People Make Rules So They Don’t Have to Make Decisions
I hate stupid rules. When I see a sign that says, “It is unlawful to bring your dog on the beach,” I want to go buy myself another dog just to break the rule. Why can’t I take my dog on the beach? Who made that rule? Don’t they don’t know how trustworthy I am? I’ll clean up after him. I’ll keep him from eating people’s sandwiches. I won’t let him jump up on the old ladies and knock them over.
Since the keepers of the beach can’t be there to make an individual decision about every guy and his dog, they make a rule that makes the decision for them…. and me … and everyone else. Problem is it’s a “one size fits all” decision that takes individuals out of it. A rule is a decision made in advance. It’s made for me and everyone else without knowing us. And most rules are made necessary by the small number of people who don’t take personal responsibility and screw everything up for the rest of us.
Here are some things I’ve learned about rules…
1. If a rule makes sense…if it’s important and non-trivial, it’s easier to submit to it.
2. If a rule is enforced equitably, we’ll obey more willingly. I won’t drive 55 on the expressway if everyone else is driving 75 and getting away with it.
3. If we respect the rule-maker, we’ll transfer the respect we have for him to the rule he created. If we trust him, we’ll find it easier to say “Well, he knows his stuff, and I know he cares about me, so I’ll go along.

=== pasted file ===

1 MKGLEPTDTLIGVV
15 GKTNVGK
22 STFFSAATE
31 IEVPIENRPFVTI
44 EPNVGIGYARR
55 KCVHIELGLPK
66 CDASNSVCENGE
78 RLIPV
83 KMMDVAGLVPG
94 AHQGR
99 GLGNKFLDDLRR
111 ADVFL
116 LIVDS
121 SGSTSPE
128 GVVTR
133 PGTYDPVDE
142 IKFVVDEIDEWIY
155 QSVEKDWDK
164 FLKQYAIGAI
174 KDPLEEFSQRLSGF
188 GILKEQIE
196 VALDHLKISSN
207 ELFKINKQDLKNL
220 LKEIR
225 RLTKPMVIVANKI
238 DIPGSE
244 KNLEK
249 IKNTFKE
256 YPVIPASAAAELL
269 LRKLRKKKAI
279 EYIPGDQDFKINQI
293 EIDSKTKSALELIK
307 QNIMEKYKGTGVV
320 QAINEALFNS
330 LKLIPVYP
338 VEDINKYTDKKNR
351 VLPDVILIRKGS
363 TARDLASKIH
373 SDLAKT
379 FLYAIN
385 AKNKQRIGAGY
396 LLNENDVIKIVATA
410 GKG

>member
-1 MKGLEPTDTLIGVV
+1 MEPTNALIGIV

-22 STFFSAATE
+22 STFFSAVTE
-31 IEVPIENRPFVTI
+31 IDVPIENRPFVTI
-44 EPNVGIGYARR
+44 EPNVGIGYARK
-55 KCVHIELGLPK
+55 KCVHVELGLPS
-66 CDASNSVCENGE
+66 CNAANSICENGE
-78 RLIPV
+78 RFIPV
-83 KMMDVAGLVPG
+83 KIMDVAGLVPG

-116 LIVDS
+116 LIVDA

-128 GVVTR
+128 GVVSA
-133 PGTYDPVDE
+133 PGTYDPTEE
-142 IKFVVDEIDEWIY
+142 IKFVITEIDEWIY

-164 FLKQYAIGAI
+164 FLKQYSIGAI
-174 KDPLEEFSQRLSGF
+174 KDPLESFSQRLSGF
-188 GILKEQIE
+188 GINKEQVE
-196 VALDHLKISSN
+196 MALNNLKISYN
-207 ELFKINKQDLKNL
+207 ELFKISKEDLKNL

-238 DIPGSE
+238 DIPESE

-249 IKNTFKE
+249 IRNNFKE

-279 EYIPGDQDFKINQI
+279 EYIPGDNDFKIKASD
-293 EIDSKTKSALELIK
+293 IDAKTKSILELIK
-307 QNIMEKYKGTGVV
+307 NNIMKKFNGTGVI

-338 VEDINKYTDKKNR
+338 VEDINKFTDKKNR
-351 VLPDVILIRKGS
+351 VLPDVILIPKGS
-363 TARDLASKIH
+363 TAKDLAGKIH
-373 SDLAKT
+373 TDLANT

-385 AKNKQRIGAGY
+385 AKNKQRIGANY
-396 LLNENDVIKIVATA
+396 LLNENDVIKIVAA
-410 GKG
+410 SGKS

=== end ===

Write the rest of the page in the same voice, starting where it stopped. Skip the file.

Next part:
4. If the rule-making authority has domain expertise, it’s easier to follow the rules. I’ve never seen anyone try to get through those doors in the hospital with the little nuclear radiation symbols. Have you?
5. If the rule provides a clear overall good for everyone, they’re easier to swallow. When exceptions make the rules, they’re harder to submit to. Why should I suffer when I’m not the exception.
6. Rules are harder to submit to when those governed by the rules have no voice in making the rules.
This rant about rules is really for rule makers…. for leaders who have authority and can make rules for others. Ask yourself these questions before you make a new rule…
Am I making this rule so I won’t have to make a decision?
Is the cost of this rule greater than the cost of not having it?
Can the rule be enforced? Is the mechanism there to catch rule-breakers and make the rule mean something? If it can’t be enforced, by definition it’s not really a rule and is a waste of your time and credibility.
Is there a way to get those who’ll be affected by the rule involved in the process of solving the problem the rule is supposed to solve? People are a lot more committed to their own ideas than they are to yours.
Are you prepared to spend the time, energy and relational capital to develop, explain, and support the rule, not just when it’s announced, but months later when the crisis that led you to make it has passed?
Think hard before you make rules…. for your kids, your household, your staff, or your clients.
God gave us rules, but a very small number of them. Most of the time, He wants us to consider Him, the people & the circumstances…. and make a decision.
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